The Paper Cut

  • May 18Senior breakfast Thursday May 24 at 8 am

  • May 18Senior grades due Tuesday May 22

  • May 17Senior sunset Tuesday May 22 at 6:45 pm

  • May 7Final Exams: 5/23 Period 2/4/6; 5/24 Periods 1/3/5

  • May 7May 18 All-School Picnic - Bring money

The Fire Alarm Dilemma

Dorian Chase, Co-News Editor and Production

There have been numerous fire alarms in the past few weeks, and it has come with two “alarming” revelations. The school is ill-prepared for a real fire, and the students don’t take the fire alarms seriously. While this may be common knowledge for most, in the event of a real fire it could have drastic consequences for the students and their families.

During the fire drill, the students left the buildings at a leisurely pace, with absolutely no order to the mass of people that were involved. As students went to the field and out by the gates, many students were struggling to locate their teachers in the chaos, and were wandering aimlessly around campus. Of course, the fault didn’t solely rest on the arms of the students, it also lies with the poor planning of the drills. Many understand that students should be surprised by a fire drill, but the way the classes are arranged should be explained to the students thoroughly. The classes I was a part of went the wrong way at least twice during the fire alarms that were pulled.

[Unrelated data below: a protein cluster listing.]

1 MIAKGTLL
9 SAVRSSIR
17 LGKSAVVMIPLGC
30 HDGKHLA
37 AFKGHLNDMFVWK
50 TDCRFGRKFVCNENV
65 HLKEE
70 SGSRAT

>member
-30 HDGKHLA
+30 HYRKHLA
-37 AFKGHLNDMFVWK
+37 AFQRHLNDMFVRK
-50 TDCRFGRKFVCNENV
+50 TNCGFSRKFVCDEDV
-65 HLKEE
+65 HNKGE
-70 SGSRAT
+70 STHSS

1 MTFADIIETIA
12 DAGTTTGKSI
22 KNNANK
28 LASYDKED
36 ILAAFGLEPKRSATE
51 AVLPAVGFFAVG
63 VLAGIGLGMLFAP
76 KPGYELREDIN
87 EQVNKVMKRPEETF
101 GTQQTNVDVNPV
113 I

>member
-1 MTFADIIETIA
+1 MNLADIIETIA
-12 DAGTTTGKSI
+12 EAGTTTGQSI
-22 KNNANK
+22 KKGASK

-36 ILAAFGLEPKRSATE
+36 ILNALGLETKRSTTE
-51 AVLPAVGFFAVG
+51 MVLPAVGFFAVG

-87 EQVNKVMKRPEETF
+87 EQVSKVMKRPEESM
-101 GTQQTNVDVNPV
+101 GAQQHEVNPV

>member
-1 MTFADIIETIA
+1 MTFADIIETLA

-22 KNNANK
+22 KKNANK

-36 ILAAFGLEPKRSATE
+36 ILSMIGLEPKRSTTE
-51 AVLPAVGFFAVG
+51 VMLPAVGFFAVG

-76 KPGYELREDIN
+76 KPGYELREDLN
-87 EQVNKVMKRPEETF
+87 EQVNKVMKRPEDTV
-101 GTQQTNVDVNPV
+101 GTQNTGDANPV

In every building there are fire alarms that can be pulled in the case of a fire emergency. While the students this year and last year were eventually caught for pulling the fire alarm, it was only after the alarm was pulled numerous times. Pulling the fire alarm can result in a hefty fine and possibly even being arrested, and possibly suspended. It is a waste of the school’s and the fire department’s time and money. In addition, whomever pulls it could get in serious trouble. These false alarms cultivate apathy among the students and could end up costing student lives in the event of a real fire. Refrain from pulling a false fire alarm, if not for your fellow students or out of respect for firemen, then for yourself. Getting out of class for two minutes isn’t worth the possible price one would pay if they were caught.

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